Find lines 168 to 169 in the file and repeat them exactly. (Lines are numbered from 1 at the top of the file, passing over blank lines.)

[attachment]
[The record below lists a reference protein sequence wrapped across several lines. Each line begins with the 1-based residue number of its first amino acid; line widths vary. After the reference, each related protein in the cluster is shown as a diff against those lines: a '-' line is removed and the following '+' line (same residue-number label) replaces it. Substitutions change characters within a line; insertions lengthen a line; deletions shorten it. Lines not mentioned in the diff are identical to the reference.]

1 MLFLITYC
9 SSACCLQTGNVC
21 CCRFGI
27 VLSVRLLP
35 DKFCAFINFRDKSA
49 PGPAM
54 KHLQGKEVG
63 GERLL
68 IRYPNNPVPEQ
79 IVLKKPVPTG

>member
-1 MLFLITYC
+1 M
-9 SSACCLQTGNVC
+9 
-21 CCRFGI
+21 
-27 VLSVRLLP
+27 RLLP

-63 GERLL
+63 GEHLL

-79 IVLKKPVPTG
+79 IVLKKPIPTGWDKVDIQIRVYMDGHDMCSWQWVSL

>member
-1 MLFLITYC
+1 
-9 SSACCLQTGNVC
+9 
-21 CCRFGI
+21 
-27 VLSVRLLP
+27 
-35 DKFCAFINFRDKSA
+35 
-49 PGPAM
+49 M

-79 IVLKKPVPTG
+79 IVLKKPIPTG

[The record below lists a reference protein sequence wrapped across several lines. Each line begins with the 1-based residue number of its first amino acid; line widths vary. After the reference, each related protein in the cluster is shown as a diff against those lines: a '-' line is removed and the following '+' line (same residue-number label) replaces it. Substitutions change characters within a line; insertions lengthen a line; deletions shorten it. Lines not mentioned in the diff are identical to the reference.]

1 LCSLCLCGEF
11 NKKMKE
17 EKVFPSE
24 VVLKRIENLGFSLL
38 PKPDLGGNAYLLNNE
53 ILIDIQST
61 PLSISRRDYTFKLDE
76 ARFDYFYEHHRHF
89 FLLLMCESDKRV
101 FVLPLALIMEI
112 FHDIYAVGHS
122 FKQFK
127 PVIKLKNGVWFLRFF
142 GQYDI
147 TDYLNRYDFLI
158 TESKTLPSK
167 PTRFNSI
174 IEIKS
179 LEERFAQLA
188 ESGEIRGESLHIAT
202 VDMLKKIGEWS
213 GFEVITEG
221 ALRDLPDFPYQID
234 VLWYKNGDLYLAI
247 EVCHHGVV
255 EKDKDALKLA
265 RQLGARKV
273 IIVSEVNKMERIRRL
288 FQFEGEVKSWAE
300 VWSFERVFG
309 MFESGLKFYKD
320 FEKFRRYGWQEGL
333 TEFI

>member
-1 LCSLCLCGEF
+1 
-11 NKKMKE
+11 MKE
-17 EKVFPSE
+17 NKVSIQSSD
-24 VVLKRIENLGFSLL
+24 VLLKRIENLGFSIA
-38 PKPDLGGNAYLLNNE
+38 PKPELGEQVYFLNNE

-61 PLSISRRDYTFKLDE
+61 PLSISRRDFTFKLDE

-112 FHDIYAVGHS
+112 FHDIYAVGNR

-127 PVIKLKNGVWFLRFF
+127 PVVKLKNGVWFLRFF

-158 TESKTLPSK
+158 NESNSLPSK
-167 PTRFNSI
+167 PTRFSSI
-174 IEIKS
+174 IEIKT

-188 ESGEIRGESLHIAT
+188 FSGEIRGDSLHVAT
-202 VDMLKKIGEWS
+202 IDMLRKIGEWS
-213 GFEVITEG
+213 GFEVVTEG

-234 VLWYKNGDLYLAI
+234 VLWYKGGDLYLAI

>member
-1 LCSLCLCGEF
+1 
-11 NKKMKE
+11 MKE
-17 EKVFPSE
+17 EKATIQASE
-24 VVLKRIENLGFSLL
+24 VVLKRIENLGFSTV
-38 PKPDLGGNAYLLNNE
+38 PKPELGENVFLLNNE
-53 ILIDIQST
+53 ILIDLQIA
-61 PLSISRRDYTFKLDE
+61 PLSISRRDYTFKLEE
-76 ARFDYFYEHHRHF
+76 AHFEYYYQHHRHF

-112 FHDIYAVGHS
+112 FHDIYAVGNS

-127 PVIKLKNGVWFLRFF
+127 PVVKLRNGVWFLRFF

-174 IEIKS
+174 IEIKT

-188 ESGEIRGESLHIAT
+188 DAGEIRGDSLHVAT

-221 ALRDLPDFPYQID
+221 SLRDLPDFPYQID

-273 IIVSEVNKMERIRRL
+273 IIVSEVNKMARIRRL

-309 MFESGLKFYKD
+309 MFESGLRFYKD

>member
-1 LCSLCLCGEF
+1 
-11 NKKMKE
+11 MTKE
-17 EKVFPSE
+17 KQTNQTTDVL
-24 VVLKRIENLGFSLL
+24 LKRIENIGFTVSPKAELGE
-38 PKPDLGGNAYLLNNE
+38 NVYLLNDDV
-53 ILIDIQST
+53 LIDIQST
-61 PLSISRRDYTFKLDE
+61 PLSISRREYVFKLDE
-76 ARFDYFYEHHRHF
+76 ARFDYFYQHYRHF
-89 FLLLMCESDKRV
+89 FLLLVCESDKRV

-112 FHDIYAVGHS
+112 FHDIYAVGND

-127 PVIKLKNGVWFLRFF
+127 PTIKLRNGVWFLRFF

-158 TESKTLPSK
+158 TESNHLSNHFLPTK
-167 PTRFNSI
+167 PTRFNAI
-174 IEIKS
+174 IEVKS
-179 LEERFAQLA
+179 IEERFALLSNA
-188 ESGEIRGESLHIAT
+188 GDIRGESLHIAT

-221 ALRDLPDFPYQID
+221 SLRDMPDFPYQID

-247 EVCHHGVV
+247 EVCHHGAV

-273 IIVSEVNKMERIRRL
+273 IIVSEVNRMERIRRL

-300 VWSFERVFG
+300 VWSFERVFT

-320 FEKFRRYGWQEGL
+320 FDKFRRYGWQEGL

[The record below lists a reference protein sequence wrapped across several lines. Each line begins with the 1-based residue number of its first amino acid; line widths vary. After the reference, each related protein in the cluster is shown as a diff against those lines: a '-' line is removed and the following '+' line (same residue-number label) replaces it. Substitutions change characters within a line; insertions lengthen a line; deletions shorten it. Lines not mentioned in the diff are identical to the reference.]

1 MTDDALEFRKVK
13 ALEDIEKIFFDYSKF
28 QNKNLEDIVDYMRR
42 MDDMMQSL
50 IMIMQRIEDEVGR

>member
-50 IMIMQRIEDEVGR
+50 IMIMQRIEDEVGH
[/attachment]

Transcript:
+188 GDIRGESLHIAT

-221 ALRDLPDFPYQID